Format’s Last Theorem

Throughout his review, Peter principally objects to code formatting preferences such as the fact that I place block arguments on a new line. This, he seems to feel, is a major crime.

Look, I know that programmers get very passionate about code formatting. I’ve had plenty of arguments about formatting with colleagues writing in other languages (oh, the happy hours we’ve spent debating whether an opening curly brace in C# should go on the same line as the code preceding it or on a new line!) but this is not a matter that we elevate to the realms of an inviolable Truth. As a professional developer, I have more important things to do than debate whether “my idiom is better than your idiom”. It’s a personal preference, that’s all. As it happens, the chief architect of our IDEs likes his curly-brackets on the same line so that’s the convention we adopt. Microsoft generally prefers curly brackets on a newline. If I worked for Microsoft, no doubt that’s the convention I’d adopt. Either way, it’s not a matter I’ll lose sleep over. I get the impression that some Ruby programmers do pass sleepless nights over these kinds of things, however...

In writing The Book Of Ruby, I am principally addressing people (like me) who feel there are more fundamental issues to good programming than the precise placement of underscores in identifier names or the placement of newlines. There are lots, and lots of Ruby books that will tell you all about the ‘best’ use of camel case and snake case and how many spaces to indent by, and if you think that’s hugely important then The Book Of Ruby is most definitely not for you. If you want to navigate the gnarly highways and byways of Ruby and learn how to write defensively in order to avoid falling into a few gaping bear-traps, then The Book Of Ruby probably is the book for you.

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  • Ruby Style Wars
    25 July 2011, by qwerty


    => NilClass

    This is from Ruby 1.9.2.

    So no, it does not print nothing.

  • Ruby Style Wars
    22 July 2011, by Pablo Olmos de Aguilera C.

    I’ve heard about your book a couple of times, but I didn’t buy it because I found it a bit expensive ( 30 USD for an eBook and a printed copy only 10 usd more). Anyway, I wanted to read a review from your book (yes, I haven’t read your book yet).

    I read Peter’s review, but I felt it wasn’t fair just "keep" with this, so I came here seeking for justice; honestly, I didn’t like it. You sound overbearing in your text.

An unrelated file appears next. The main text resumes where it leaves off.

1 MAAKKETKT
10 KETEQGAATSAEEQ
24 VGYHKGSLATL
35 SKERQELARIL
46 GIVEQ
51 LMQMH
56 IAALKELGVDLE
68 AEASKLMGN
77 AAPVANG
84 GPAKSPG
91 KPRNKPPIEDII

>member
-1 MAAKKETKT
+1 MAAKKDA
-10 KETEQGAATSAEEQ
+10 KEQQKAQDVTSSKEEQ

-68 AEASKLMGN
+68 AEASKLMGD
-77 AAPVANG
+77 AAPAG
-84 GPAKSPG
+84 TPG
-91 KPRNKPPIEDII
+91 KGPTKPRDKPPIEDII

At last, I have read a lot of books about programming in different languages (sad that I can barely program a bash script) and I’ve never felt "forced" to follow any convention. In most books -if not everyone- the author takes a couple of paragraphs to explain about conventions and how they help, but I insist, nobody enforces you. Besides I believe that trying to be consistent with the formatting doesn’t take "that" much time to argument that you’re "wasting your time".

    • Ruby Style Wars
      23 July 2011, by Huw Collingbourne

      Thank you for your comments. My Book does give a clear explanation of my approach to programming style. Unfortunately when people make inaccurate criticisms of my book without even having read the book, it makes it rather hard for me to offer a reasoned defence.

      best wishes


      • Ruby Style Wars
        12 April 2012, by You Suck

        Your book sucks, inconsistent style is the least of its problems.

        What really peeves me off is that No Starch Press published it. I used to feel confident in buying their books sight unseen, now I can’t thanks to them allowing your crappy book to be published.

        I have a serious question for you; Who is your Ruby VS IDE for and are they in their right mind?

        Developing Ruby on Windows is beyond dumb.

        • Ruby Style Wars
          12 April 2012, by Huw Collingbourne

          Thank you for your comment. I am sorry that you think that Ruby is unsuitable for Windows programmers. Windows is rather an important platform. I think your opinion on that matter clarifies an essential point of difference in your and my outlook which may explain both your antipathy to Visual Studio and to my views about coding style. At any rate, which ever your preferred style or platform, I wish you well.

          Best wishes